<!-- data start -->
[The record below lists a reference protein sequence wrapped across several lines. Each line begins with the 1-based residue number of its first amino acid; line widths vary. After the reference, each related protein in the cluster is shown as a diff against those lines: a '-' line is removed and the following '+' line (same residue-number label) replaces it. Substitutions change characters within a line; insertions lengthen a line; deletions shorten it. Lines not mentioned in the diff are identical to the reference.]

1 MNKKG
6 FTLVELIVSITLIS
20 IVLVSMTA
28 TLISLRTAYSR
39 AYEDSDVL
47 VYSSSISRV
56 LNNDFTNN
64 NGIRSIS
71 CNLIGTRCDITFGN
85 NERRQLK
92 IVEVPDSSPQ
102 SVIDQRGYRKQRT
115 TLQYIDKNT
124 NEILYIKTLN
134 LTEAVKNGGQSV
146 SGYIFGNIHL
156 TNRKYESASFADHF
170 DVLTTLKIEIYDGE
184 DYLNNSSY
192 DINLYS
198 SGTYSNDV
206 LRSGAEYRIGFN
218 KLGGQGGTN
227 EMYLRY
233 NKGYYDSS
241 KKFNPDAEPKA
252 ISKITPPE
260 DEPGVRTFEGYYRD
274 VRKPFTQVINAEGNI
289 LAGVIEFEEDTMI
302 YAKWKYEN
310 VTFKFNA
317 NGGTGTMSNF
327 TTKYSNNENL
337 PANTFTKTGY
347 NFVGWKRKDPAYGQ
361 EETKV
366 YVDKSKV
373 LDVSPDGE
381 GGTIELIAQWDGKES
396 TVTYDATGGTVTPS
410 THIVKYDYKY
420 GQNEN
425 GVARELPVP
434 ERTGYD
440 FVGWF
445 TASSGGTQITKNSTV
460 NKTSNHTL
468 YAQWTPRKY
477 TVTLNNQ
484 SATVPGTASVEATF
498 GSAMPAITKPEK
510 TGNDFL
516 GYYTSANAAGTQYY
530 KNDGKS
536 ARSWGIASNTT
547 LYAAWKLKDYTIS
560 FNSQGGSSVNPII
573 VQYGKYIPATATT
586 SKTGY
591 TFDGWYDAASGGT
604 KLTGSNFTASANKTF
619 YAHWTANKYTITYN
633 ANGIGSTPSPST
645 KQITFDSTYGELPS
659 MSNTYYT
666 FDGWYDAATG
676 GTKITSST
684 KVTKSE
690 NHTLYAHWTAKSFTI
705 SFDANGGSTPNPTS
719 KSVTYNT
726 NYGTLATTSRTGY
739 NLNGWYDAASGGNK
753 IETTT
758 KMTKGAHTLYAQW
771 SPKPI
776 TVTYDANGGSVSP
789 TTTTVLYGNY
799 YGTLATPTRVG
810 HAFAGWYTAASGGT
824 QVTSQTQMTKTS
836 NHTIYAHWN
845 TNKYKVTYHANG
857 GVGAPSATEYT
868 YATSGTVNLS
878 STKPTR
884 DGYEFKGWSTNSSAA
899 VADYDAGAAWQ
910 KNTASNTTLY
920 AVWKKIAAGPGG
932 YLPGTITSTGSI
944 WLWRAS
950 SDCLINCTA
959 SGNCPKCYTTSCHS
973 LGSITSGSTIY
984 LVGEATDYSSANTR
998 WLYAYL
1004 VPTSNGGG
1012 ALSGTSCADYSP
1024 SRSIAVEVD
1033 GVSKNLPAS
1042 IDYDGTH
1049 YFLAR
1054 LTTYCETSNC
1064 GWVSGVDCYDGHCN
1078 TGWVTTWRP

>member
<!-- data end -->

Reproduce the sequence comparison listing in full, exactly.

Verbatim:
[The record below lists a reference protein sequence wrapped across several lines. Each line begins with the 1-based residue number of its first amino acid; line widths vary. After the reference, each related protein in the cluster is shown as a diff against those lines: a '-' line is removed and the following '+' line (same residue-number label) replaces it. Substitutions change characters within a line; insertions lengthen a line; deletions shorten it. Lines not mentioned in the diff are identical to the reference.]

1 MNKKG
6 FTLVELIVSITLIS
20 IVLVSMTA
28 TLISLRTAYSR
39 AYEDSDVL
47 VYSSSISRV
56 LNNDFTNN
64 NGIRSIS
71 CNLIGTRCDITFGN
85 NERRQLK
92 IVEVPDSSPQ
102 SVIDQRGYRKQRT
115 TLQYIDKNT
124 NEILYIKTLN
134 LTEAVKNGGQSV
146 SGYIFGNIHL
156 TNRKYESASFADHF
170 DVLTTLKIEIYDGE
184 DYLNNSSY
192 DINLYS
198 SGTYSNDV
206 LRSGAEYRIGFN
218 KLGGQGGTN
227 EMYLRY
233 NKGYYDSS
241 KKFNPDAEPKA
252 ISKITPPE
260 DEPGVRTFEGYYRD
274 VRKPFTQVINAEGNI
289 LAGVIEFEEDTMI
302 YAKWKYEN
310 VTFKFNA
317 NGGTGTMSNF
327 TTKYSNNENL
337 PANTFTKTGY
347 NFVGWKRKDPAYGQ
361 EETKV
366 YVDKSKV
373 LDVSPDGE
381 GGTIELIAQWDGKES
396 TVTYDATGGTVTPS
410 THIVKYDYKY
420 GQNEN
425 GVARELPVP
434 ERTGYD
440 FVGWF
445 TASSGGTQITKNSTV
460 NKTSNHTL
468 YAQWTPRKY
477 TVTLNNQ
484 SATVPGTASVEATF
498 GSAMPAITKPEK
510 TGNDFL
516 GYYTSANAAGTQYY
530 KNDGKS
536 ARSWGIASNTT
547 LYAAWKLKDYTIS
560 FNSQGGSSVNPII
573 VQYGKYIPATATT
586 SKTGY
591 TFDGWYDAASGGT
604 KLTGSNFTASANKTF
619 YAHWTANKYTITYN
633 ANGIGSTPSPST
645 KQITFDSTYGELPS
659 MSNTYYT
666 FDGWYDAATG
676 GTKITSST
684 KVTKSE
690 NHTLYAHWTAKSFTI
705 SFDANGGSTPNPTS
719 KSVTYNT
726 NYGTLATTSRTGY
739 NLNGWYDAASGGNK
753 IETTT
758 KMTKGAHTLYAQW
771 SPKPI
776 TVTYDANGGSVSP
789 TTTTVLYGNY
799 YGTLATPTRVG
810 HAFAGWYTAASGGT
824 QVTSQTQMTKTS
836 NHTIYAHWN
845 TNKYKVTYHANG
857 GVGAPSATEYT
868 YATSGTVNLS
878 STKPTR
884 DGYEFKGWSTNSSAA
899 VADYDAGAAWQ
910 KNTASNTTLY
920 AVWKKIAAGPGG
932 YLPGTITSTGSI
944 WLWRAS
950 SDCLINCTA
959 SGNCPKCYTTSCHS
973 LGSITSGSTIY
984 LVGEATDYSSANTR
998 WLYAYL
1004 VPTSNGGG
1012 ALSGTSCADYSP
1024 SRSIAVEVD
1033 GVSKNLPAS
1042 IDYDGTH
1049 YFLAR
1054 LTTYCETSNC
1064 GWVSGVDCYDGHCN
1078 TGWVTTWRP

>member